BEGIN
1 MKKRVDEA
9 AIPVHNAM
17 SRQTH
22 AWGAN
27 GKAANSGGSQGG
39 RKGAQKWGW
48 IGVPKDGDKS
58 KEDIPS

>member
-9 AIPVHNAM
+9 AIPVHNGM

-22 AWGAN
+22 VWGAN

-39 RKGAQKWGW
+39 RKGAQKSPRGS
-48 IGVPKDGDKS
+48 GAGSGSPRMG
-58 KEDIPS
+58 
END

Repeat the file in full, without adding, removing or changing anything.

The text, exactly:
1 MKKRVDEA
9 AIPVHNAM
17 SRQTH
22 AWGAN
27 GKAANSGGSQGG
39 RKGAQKWGW
48 IGVPKDGDKS
58 KEDIPS

>member
-9 AIPVHNAM
+9 AIPVHNGM

-22 AWGAN
+22 VWGAN

-39 RKGAQKWGW
+39 RKGAQKSPRGS
-48 IGVPKDGDKS
+48 GAGSGSPRMG
-58 KEDIPS
+58 